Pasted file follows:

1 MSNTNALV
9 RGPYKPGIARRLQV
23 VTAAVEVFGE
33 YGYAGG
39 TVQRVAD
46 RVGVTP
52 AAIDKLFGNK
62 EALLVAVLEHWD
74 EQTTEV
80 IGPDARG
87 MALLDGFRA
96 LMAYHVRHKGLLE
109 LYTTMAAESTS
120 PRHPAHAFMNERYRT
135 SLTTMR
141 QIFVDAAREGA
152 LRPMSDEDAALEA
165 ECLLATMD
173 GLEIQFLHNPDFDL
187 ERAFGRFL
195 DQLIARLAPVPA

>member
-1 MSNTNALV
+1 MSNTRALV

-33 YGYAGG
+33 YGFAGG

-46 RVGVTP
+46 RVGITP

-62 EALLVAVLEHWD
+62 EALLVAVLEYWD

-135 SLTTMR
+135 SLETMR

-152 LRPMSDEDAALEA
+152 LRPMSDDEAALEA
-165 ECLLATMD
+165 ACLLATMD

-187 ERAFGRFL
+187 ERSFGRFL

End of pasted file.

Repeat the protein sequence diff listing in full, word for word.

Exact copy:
1 MSNTNALV
9 RGPYKPGIARRLQV
23 VTAAVEVFGE
33 YGYAGG
39 TVQRVAD
46 RVGVTP
52 AAIDKLFGNK
62 EALLVAVLEHWD
74 EQTTEV
80 IGPDARG
87 MALLDGFRA
96 LMAYHVRHKGLLE
109 LYTTMAAESTS
120 PRHPAHAFMNERYRT
135 SLTTMR
141 QIFVDAAREGA
152 LRPMSDEDAALEA
165 ECLLATMD
173 GLEIQFLHNPDFDL
187 ERAFGRFL
195 DQLIARLAPVPA

>member
-1 MSNTNALV
+1 MSNTRALV

-33 YGYAGG
+33 YGFAGG

-46 RVGVTP
+46 RVGITP

-62 EALLVAVLEHWD
+62 EALLVAVLEYWD

-135 SLTTMR
+135 SLETMR

-152 LRPMSDEDAALEA
+152 LRPMSDDEAALEA
-165 ECLLATMD
+165 ACLLATMD

-187 ERAFGRFL
+187 ERSFGRFL